WORLDWIDE – As the clock ticks down toward the imposition of proper legislation to eliminate ballast water pollution many of the larger shipping lines are at last ensuring that all their vessels are kitted out with technology suitable for the proper sterilisation of discharged water, sometimes taken aboard thousands of miles distant. Latest to release their progress in this matter is container line and multimodal transport group Mitsui OSK (MOL) which has recently unveiled details of a complete yet accessible treatment system packaged within a standard forty foot container.
That it has taken around thirty years to finally have this problem taken properly seriously is something which will raise the temperature of any environmentalist considering the huge damage the practice of discharging ballast water polluted with alien organisms has already had around the globe. With the International Maritime Association’s (IMO) International Convention for the Control and Management of Ships' Ballast Water and Sediments 2004 hopefully soon to be ratified the pace of progress amongst the stakeholders has at last picked up.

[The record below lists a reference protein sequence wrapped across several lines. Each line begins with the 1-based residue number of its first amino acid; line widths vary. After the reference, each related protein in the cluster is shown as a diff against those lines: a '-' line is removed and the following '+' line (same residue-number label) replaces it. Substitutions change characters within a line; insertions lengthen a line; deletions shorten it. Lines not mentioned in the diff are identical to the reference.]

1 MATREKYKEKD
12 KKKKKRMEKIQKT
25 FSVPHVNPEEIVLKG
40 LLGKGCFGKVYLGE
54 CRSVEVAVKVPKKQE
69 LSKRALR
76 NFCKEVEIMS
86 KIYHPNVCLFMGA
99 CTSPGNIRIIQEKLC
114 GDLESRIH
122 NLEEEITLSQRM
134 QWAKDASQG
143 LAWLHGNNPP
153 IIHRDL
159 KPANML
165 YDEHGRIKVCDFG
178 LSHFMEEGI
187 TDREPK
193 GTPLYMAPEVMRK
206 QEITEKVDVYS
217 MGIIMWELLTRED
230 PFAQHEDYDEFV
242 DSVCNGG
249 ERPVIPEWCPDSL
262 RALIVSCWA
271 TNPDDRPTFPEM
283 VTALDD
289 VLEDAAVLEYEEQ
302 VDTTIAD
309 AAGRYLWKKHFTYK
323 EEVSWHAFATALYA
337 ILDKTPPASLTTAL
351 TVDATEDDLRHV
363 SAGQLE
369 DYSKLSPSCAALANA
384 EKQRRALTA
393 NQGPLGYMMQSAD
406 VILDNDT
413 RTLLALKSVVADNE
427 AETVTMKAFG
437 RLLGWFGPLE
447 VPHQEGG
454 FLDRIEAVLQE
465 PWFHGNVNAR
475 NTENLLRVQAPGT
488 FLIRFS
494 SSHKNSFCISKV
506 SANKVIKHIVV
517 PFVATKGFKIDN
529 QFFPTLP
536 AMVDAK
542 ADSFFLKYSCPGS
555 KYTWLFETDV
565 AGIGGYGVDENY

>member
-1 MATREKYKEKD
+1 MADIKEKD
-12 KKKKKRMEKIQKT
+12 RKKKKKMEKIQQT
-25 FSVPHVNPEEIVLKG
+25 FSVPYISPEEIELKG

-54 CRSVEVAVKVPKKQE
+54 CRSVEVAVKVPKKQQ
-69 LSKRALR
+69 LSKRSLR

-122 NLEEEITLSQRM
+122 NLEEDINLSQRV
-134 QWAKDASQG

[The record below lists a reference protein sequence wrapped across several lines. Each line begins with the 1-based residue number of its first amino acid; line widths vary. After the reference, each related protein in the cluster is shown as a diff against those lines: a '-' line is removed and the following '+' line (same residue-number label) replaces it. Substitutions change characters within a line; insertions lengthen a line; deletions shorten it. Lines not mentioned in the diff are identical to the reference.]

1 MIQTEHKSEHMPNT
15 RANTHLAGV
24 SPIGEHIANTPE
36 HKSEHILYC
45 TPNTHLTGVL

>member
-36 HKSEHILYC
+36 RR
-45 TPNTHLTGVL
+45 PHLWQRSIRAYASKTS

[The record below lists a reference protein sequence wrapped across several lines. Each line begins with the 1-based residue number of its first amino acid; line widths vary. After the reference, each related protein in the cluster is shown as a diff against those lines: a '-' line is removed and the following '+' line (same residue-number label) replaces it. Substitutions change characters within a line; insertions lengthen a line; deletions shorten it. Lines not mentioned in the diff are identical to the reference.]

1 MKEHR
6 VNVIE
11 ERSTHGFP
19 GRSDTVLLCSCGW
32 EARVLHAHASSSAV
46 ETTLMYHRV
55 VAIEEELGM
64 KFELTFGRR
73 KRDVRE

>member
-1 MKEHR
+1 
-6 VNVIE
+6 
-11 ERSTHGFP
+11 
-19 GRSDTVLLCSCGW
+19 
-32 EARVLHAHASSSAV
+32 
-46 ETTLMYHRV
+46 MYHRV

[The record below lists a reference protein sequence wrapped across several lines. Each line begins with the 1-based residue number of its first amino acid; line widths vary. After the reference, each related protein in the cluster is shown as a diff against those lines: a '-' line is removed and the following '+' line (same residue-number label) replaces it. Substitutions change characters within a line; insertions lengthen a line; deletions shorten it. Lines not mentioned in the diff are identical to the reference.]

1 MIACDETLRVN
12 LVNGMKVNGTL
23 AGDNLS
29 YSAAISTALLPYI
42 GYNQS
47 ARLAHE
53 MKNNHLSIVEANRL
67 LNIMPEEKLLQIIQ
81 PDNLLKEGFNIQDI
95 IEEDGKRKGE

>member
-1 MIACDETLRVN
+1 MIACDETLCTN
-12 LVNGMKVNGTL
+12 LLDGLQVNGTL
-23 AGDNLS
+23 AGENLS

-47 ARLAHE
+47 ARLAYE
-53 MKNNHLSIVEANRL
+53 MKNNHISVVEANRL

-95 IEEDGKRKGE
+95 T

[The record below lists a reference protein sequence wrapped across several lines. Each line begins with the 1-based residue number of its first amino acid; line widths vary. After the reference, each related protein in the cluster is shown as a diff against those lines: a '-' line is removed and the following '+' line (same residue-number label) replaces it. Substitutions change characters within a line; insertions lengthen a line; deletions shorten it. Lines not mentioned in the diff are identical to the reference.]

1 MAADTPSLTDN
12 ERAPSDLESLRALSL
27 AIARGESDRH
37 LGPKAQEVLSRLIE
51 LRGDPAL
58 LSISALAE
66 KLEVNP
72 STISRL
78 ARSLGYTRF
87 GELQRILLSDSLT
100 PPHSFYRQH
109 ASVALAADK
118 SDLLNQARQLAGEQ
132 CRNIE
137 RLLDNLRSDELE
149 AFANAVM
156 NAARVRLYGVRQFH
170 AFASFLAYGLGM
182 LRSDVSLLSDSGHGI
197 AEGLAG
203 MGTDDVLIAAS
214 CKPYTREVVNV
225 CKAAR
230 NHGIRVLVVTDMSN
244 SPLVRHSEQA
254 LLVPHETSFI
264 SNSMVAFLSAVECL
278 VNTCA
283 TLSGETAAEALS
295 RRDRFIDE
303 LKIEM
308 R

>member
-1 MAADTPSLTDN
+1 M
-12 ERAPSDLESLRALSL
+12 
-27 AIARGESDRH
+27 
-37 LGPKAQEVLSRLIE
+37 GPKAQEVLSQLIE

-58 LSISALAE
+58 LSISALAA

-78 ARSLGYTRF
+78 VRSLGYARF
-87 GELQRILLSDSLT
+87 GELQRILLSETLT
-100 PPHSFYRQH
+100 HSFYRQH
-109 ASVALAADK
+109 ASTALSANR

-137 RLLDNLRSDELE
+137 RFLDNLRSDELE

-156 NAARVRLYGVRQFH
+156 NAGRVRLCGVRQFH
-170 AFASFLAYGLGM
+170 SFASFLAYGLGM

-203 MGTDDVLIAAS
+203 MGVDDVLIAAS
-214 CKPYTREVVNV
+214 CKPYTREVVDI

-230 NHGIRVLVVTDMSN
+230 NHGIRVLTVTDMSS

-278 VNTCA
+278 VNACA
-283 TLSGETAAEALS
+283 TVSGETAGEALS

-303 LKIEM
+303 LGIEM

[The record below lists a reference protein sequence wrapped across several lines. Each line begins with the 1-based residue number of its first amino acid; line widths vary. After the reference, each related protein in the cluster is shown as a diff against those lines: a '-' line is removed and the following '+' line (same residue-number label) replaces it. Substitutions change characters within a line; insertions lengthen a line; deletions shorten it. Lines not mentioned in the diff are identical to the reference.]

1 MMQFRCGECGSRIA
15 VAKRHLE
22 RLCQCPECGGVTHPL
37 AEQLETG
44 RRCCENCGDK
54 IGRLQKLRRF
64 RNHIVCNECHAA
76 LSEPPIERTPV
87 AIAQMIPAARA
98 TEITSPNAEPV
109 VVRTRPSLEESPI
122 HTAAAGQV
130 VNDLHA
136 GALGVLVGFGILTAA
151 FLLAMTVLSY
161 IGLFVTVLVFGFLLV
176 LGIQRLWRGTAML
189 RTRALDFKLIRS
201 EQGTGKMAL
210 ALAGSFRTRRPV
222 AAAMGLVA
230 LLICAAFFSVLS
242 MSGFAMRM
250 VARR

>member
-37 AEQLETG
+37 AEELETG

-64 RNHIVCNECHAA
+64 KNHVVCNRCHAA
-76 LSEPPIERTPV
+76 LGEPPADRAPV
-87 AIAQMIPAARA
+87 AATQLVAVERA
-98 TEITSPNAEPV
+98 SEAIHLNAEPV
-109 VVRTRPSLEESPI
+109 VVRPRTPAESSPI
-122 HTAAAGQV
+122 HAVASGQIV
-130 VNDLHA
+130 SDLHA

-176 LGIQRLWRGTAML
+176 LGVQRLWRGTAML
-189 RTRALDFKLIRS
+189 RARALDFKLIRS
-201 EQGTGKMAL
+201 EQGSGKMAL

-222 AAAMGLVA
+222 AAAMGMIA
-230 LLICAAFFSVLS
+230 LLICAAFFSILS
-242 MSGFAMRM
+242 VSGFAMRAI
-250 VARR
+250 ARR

MOL have long recognised that its customers are keener than ever before to clean up their own ‘global footprint’ putting pressure on their logistics partners to assist them and it is essential for shipping interests, as the biggest marine polluters, to demonstrate their own management of all types of contamination whether air or water borne. To this end MOL embarked on a joint technological development with Mitsubishi Heavy Industries (MHI) which has now become the first such system to be approved in concept by the Japanese classification and ratification agency Nippon Kaiji Kyokai (ClassNK). MOL have a history of such collaborations aimed at improving their environmental credentials.
MOL and MHI started detailed engineering work and will install an experimental system with a capacity of 750m3/h (the first ever to fit in a 40-foot container) on the MOL-owned 8,100 TEU containership MOL Competence this spring. The ballast water treatment system (BWTS) is packaged in a 40-foot box together with all necessary electric equipment which provides both ease of maintenance and accessibility. The new technology offers much faster installation time on an existing vessel, compared to systems installed in the vessel’s engine room.
The partners in the venture say that the new system will require less work both to install in a vessel and to manage, taking a week less to fit than a conventional system and using considerably reduced complex pipe fitting. Additionally it will be ideal for vessels which have limited engine room space.
Photo: Artists impression of the MOL MHI system